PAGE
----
The next day we rose with the sun, having had an incredibly broken sleep thanks to the revellers next door and their booming voices carrying on throughout the night. Of course, this was to be expected, but there's nothing quite as irksome as the cause of your sleeplessness. Nevertheless, after a quick snooze in the car and a breakfast of avocado-stuffed ciabatta and fudgy cookie pies, we set out to find a decent cup of joe. Our endeavour was a success - we found the most lovely cafe tucked away on the second floor of a bookstore, complete with a creaky staircase and shelf upon shelf of science books (my favourite).
While aimlessly driving around we stumbled upon this gem of a beach called Sponge Bay, just south-east of Gisborne itself. We were looking for somewhere to swim, but instead decided to sit on a log and admire the towering cliffs and foamy surf. The ocean was a sparkly cyan - we could barely believe our eyes. Among other treasures, and a bed of egg-shaped stones, I found a perfectly sliced rock. It was a magical place.
Blue skies days turned into beautiful pink, still dusks, which bathed the sea of tents and rubble in a speckled golden glow. The campsite we stayed in was absolutely crazy! It was a storm of crushed beer cans, plastic water bottles, half-torn tents, and soggy towels. I made sure I kept all of my belongings locked up in the car the entire time, as I knew once I lost something in the sea of shrapnel there was no getting it back.
The music began in the early evening, set amongst rows of food stalls and crowds of psychedelically-costumed revellers. My favourite sets were right on sunset, when the stage would be illuminated in natural light and things weren't too hectic.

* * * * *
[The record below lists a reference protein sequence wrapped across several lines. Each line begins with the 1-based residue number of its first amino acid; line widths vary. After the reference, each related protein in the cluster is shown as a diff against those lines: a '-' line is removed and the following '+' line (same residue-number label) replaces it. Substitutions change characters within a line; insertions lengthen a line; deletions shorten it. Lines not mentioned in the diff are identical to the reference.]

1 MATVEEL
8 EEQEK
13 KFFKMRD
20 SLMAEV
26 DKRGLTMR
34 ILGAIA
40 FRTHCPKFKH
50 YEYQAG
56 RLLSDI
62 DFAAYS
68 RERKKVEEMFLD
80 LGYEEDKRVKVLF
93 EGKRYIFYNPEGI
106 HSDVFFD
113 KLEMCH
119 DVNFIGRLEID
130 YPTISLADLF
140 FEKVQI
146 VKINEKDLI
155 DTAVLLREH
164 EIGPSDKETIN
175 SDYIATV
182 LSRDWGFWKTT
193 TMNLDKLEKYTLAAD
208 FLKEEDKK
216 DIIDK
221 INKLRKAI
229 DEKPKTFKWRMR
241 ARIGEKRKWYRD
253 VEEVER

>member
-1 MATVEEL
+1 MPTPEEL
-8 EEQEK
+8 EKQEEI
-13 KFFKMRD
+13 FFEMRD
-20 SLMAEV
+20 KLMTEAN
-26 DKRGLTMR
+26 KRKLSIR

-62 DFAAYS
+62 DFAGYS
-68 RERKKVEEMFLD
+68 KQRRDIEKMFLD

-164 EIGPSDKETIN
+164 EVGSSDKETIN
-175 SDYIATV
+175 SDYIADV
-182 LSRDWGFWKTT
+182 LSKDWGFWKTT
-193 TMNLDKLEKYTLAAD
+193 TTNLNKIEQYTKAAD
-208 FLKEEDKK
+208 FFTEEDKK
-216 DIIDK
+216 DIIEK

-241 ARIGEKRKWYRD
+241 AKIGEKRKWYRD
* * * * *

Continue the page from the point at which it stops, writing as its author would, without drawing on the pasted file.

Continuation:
In the mornings, we spent many hours sat in laundromats; reading books and watching the rain fall outside while waiting for the timer on the machine to read 'zero'. My jeans were well and truly destroyed from the mosh pit, and needed a good ol' rinse on more than one occasion! We sat in the warm room, Tayla nibbling on a mango, for quite some time.
The gloominess outside was calling for something a little more substantial than the peanut brownie cookies and endless amounts of chocolate-covered dates, so we stopped into a little seaside diner on New Year's Eve. Tayla ordered a scoop of chips and a banana fritter for us both. The woman at the counter was cheery, and the room was full of others tucking into paper platters piled high with an assortment of fried food.
Something about that afternoon felt very Brighton-esque to me - knitted jumpers, drizzle grey beaches, and mounds of greasy food straight from the bubbling frier. I love the misty horizon and the shards of driftwood peppering the beach, and Tayla wearing her $8 thrifted ski-resort jumper. You'd never guess it was the middle of summer!